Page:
Hanton: Watch the space shuttle launch

Rick Hanton

While some of my good friends chuckle about my overwhelming interest in spaceflight activities, I haven’t shared a huge amount of that passion with readers of the Iowa State Daily.

Well, I think now is the time to start.

For those of you not very attuned to human spaceflight news, you should be aware the venerable space shuttles the United States has been flying for 30 years will likely finish their final flights this year; the first of which is Thursday.

While I will leave more details about the benefits of the shuttle to a future column, the space shuttle orbiter is an amazing engineering marvel, and I encourage you to take a little time to watch the STS-133 mission launch to the International Space Station at 3:50 p.m. (CST) on Thursday, Feb. 24. If you get the chance, I’d also encourage you to trek to Florida to see one of the last launches — STS-134 or STS-135 if it is funded — later in the year, as they are even more magnificent in person.

If you want to watch the upcoming shuttle launch, you can check out NASA TV online at nasa.gov/ntv or you can watch the NASA TV feed with other hosts providing coverage at Spaceflight Now or Spacevidcast; which offers HD and non-HD Ustream feeds based on your bandwidth, unlike NASA TV.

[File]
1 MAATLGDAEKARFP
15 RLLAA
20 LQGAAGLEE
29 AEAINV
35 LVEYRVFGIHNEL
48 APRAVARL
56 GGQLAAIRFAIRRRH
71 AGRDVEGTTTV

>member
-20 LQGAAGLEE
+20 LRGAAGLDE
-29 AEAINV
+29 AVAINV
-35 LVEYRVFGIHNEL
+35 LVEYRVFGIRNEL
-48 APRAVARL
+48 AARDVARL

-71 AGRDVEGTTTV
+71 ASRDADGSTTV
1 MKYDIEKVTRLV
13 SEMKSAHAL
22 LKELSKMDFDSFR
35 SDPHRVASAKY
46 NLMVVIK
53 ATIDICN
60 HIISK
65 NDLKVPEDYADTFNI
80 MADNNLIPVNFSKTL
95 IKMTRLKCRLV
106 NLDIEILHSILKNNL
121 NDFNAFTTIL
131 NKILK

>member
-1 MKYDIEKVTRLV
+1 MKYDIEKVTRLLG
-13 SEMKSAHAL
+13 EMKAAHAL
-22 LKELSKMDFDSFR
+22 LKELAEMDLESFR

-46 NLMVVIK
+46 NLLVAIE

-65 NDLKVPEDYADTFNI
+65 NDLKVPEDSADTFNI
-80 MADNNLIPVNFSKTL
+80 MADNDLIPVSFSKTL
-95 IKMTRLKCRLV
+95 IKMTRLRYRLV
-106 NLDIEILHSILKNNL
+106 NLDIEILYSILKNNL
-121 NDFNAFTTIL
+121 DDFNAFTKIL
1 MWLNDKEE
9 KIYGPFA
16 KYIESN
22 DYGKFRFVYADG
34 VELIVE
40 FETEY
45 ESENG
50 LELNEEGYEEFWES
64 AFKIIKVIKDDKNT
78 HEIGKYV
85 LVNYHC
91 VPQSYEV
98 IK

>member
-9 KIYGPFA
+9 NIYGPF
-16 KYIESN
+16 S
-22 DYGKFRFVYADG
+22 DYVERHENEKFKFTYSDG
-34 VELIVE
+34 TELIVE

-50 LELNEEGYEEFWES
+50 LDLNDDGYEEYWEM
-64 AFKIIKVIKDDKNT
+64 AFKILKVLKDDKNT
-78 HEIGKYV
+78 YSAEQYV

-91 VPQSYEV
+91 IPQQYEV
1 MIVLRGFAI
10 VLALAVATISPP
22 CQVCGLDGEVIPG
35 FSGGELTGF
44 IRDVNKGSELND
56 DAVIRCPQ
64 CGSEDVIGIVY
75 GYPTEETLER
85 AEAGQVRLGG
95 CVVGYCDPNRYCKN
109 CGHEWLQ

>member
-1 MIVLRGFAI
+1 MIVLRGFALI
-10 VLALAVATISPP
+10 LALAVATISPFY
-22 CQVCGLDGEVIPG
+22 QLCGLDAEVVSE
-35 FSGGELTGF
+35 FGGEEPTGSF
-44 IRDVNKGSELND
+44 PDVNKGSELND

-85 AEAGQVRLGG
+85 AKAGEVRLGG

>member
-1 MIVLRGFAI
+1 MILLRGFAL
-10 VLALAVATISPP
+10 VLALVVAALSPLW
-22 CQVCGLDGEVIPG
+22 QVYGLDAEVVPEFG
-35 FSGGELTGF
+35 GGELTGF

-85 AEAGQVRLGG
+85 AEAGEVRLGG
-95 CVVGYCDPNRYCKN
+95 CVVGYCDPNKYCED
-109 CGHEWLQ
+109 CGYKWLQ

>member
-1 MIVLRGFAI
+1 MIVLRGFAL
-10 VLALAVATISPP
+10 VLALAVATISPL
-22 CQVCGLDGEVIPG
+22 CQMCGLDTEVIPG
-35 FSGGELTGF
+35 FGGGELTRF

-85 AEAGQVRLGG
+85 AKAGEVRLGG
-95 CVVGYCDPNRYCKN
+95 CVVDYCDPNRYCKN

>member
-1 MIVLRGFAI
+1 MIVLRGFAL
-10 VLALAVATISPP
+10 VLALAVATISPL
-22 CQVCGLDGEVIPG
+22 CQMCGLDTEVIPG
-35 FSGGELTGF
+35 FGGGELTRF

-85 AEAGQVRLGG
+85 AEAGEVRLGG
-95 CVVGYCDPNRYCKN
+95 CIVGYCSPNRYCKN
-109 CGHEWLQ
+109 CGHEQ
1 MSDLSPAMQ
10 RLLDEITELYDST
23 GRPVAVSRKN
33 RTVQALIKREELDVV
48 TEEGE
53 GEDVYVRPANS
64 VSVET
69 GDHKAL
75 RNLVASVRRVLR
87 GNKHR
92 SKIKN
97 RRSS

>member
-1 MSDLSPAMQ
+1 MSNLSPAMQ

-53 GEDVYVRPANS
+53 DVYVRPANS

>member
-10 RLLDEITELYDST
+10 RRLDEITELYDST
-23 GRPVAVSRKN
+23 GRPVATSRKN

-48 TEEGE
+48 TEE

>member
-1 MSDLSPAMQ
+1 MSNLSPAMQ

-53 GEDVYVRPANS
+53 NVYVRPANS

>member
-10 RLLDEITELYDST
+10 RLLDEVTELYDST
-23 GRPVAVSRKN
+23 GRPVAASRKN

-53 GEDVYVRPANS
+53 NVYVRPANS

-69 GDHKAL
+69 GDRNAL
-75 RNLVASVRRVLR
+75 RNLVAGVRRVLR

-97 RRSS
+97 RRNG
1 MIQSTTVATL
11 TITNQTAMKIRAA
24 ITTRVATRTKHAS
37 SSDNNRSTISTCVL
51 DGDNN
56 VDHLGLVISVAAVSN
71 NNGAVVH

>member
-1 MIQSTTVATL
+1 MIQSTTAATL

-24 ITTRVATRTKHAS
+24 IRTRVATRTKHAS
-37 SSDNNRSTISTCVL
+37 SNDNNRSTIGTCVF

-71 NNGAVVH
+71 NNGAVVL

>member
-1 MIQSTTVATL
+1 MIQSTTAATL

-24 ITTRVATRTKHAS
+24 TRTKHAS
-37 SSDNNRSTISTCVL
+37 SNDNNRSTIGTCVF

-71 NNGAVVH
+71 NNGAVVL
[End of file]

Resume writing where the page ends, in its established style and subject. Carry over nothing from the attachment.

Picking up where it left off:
I’d suggest tuning in around 3:30 or 3:45 p.m. so you don’t miss the final countdown. Also, don’t be surprised if they decide to push the launch back again — after delaying the launch 5 times in November — as launching people into space is a tricky business.

So why are we flying the shuttle to space at the mere cost of billions of dollars today?

Well, we are delivering a truckload of supplies to the International Space Station as well as their first robotic astronaut companion, Robonaut 2 or R2 for short. To bring this back home to us in Ames, I should mention that a friend of mine — who is a student at Iowa State — helped to develop R2 and his predecessors at NASA during the last few years while in internships with NASA.

That’s right, the first humanoid robot in space has links right back to Iowa State.

So take 15 minutes from your day to watch one of the most advanced vehicles ever created launch 32 tons of supplies to orbit on a giant rocket that burns more than 1,000 gallons of fuel per second. It should be spectacular.